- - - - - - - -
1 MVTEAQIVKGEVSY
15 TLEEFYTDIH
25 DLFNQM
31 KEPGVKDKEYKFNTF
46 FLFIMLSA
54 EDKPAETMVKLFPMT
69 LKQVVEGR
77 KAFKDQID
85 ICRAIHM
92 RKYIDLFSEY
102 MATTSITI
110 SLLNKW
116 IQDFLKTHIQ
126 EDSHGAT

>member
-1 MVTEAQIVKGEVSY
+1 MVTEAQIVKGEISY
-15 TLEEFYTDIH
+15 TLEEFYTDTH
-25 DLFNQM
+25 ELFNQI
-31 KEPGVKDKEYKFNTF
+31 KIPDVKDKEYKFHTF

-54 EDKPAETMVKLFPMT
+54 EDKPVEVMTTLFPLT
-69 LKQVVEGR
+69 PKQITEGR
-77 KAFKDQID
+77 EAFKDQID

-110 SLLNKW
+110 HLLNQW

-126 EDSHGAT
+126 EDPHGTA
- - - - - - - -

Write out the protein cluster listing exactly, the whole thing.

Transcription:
1 MVTEAQIVKGEVSY
15 TLEEFYTDIH
25 DLFNQM
31 KEPGVKDKEYKFNTF
46 FLFIMLSA
54 EDKPAETMVKLFPMT
69 LKQVVEGR
77 KAFKDQID
85 ICRAIHM
92 RKYIDLFSEY
102 MATTSITI
110 SLLNKW
116 IQDFLKTHIQ
126 EDSHGAT

>member
-1 MVTEAQIVKGEVSY
+1 MVTEAQIVKGEISY
-15 TLEEFYTDIH
+15 TLEEFYTDTH
-25 DLFNQM
+25 ELFNQI
-31 KEPGVKDKEYKFNTF
+31 KIPDVKDKEYKFHTF

-54 EDKPAETMVKLFPMT
+54 EDKPVEVMTTLFPLT
-69 LKQVVEGR
+69 PKQITEGR
-77 KAFKDQID
+77 EAFKDQID

-110 SLLNKW
+110 HLLNQW

-126 EDSHGAT
+126 EDPHGTA